Vertigo: the feeling of being on a never-ending, spinning tea cup ride, as if the world has gone topsy-turvy and is spiraling off its axis.

Things shift and flicker, things swim and bob, things sink in a giant whirlpool of dizzying proportions. Nothing is right; everything is wrong. And it feels as if Newton’s laws have high-tailed it out of town.

I experienced vertigo this past weekend on two different occasions and on two very different levels. Both hit without warning, though, and both knocked me to my knees.

Everything was normal — until suddenly it wasn’t.

The first scenario: me sitting up in bed on a sunny Saturday morning, the boys calling my name — only to be slammed sideways by a hard punch from gravity-turned-testy thanks to some little stones called otoliths that decided the ear canal was not to their liking.

I was miserable and debilitated, but my own dizzy issues soon took a backseat…

…to the second scenario: Boop sitting in bed on a Monday afternoon, the contractions calling her second child’s name — only to be slammed sideways with a hard punch from a gravid uterus-turned-testy thanks to a little fella called Beau who decided the birth canal was not to his liking.

Things dropped by dangerous degrees and with dizzying speed. One minute we were all sitting in Labor & Delivery, predicting birth time and weight, the next we were upside down and riding wave after wave of rapid-fire, disjointed images tossed up and spinning like Polaroids in a cyclone.

The following is what I recall, and not necessarily in proper order — because there was no order; there was only pandemonium:

I remember a disembodied nurse’s hand, inserted to the wrist and churning, trying its best to eliminate the final swollen sliver of impeding cervix.

And fetal monitor ticker tape scattered across the L&D floor like shorn snakeskin, registering a gradual and then sharp decline in the baby’s heartrate.

And a tidal swell of green-bodied scrubs, dozens it seemed, filling the birthroom.

And at some point there were doctors paged in twos and threes, names flickering and hanging in the air like disjangled chords.

And the memory of a syringe in a gloved hand holding a glittering vial to stop contractions and hopefully restore a healthy fetal heartrate.

I see our GiGi with a handheld iPhone image of a horrified sister’s face — one who has seen just how quickly the thin veil between life and death can part — holding her cheeks in knuckled slices as she facetimes from 800 miles away.

And the round circumference of a fetal vacuum extractor, positioned on a tiny, dark, tufted crown.

I hear countdowns echoing through time and space, and in the layered slices between I hear the grunts and screams and brittle, gasping breaths of a mama working without benefit of contractions to help push her little guy out.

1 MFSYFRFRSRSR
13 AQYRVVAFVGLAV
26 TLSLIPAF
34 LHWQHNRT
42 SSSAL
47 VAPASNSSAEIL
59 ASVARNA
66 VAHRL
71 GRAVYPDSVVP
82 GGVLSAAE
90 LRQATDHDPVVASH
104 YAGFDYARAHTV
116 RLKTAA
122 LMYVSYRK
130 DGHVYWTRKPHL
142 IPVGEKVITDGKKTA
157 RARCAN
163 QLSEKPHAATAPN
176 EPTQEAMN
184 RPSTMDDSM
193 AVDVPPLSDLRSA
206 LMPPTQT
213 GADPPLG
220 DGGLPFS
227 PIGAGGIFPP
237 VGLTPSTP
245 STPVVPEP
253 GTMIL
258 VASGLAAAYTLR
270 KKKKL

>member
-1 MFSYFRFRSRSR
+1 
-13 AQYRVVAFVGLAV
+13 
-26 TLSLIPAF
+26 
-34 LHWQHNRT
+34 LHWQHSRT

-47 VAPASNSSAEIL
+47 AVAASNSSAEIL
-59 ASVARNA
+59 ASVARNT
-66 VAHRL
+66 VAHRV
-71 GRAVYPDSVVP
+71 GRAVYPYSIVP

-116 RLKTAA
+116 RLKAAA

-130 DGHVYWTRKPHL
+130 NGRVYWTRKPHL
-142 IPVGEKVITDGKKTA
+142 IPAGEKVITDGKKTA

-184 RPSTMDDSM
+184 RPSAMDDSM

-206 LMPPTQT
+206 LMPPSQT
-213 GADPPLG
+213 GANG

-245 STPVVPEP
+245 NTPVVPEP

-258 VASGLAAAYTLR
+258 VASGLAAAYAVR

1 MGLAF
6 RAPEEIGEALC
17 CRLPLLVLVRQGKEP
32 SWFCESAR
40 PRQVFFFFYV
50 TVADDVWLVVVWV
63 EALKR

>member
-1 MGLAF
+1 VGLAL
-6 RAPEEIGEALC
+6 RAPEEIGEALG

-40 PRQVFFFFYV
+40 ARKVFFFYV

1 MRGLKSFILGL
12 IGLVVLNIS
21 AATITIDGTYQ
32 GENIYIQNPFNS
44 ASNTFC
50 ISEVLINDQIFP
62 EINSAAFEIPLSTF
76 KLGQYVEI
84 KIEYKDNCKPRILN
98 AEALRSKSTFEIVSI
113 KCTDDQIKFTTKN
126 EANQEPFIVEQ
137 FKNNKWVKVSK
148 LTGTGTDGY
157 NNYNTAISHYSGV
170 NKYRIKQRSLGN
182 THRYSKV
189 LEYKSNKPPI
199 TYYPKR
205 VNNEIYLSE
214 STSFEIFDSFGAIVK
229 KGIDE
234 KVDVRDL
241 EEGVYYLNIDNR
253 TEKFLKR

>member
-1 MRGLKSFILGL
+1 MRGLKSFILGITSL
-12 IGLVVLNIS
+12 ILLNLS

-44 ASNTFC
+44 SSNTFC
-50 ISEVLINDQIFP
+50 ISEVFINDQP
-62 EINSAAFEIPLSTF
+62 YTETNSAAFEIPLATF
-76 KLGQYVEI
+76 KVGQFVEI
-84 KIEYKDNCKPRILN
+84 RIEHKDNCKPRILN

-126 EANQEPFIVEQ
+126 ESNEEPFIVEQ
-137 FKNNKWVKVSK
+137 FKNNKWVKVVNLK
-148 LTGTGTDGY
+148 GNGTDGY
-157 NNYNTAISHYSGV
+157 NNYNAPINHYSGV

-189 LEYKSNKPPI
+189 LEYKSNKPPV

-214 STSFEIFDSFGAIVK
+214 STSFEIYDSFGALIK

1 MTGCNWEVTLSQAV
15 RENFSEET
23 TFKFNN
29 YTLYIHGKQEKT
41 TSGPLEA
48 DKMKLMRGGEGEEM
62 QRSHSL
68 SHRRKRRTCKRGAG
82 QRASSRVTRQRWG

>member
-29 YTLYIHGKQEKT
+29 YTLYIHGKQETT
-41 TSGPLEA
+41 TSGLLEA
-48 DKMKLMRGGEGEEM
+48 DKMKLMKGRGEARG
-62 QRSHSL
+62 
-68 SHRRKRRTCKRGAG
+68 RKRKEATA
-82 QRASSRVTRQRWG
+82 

And then the tugging, hard and intense, from a blood-spattered obstetrician with a Big One on the line. But time and again the vacuum pops loose and the bystanders groan. And each time that it does, the tiny sliver of a crown slides back into warmth and imminent danger.

And a close-up of Boop’s crumpled up, scared-to-death face.

A scared to face death, face.

This was all wrong. This was all so horribly, horribly wrong.

Poor Boop was helpless. And poor Beau was helpless. They gave it their all, but it wasn’t enough. And I can’t say the medical staff and their years of wisdom and training were enough either.

Because the last clearly-visible shot I see was of a gurney rolling away toward the operating room, surrounded by dozens of women in scrubs and followed closely by Bradley in some new, paper scrubs of his own.

Turns out, he wouldn’t need them. When things took an even darker turn and the downward spiral steepened, he wasn’t allowed in the OR after all.

The last thing Boop heard as they put a mask on her face was, “Don’t let the dad in,” and “As soon as she’s under, I’m cutting. Let me know.”

Yes, things corkscrewed out of control in ever-tightening coils, but all was not lost. Newton’s Laws had not quite high-tailed it out of Dodge. His third law states that for every action, there is an equal and opposite reaction. And for us, that reaction was prayer. And as the darkness spun faster, our prayers– quicker and lighter — lifted and pulled, tighter and tauter than the darkest force in that helpless whirlpool here below.

Yes, we prayed: me from the “Authorized Personnel Only” line in the hallway on the way to the OR; and Bradley from that closed OR door where he watched through a five-inch gap between window and curtain. And from that five-inch gap, he saw them slice a twelve-inch gap into the rock of her belly and pull Beau from darkness to light.

But the fight wasn’t over yet — because when Beau came out, he came out limp and white… and as close to lifeless as it’s possible for a newborn to be. We found out later, his Apgar score was a 1. The highest and healthiest is a 10.

But we had prayed and were praying still.

And while Boop was helpless, and baby Beau was helpless, and even the docs in all their wisdom and experience were seemingly helpless to the carnage of a world where the rules have run amok, God was not.

Because after what felt like an eternity of Bradley praying from the doorway and GiGi and I praying in the hallway, we finally heard baby Beau cry. And in those cries — those stubby, angry, newborn baby squalls — we heard God’s tender mercies.

Yes, this week all went cattywampus on me and mine, leaving us vulnerable and vehemently out of control.

Now my tiny little bout with vertigo was nothing in the grand scheme of things, but Bethany and Beau’s birth plan skidding sideways was another thing entirely.

Thankfully, all of it, from the smallest of otoliths to the biggest of life events, is all in His capable control.  Praise Him from Whom all blessings flow.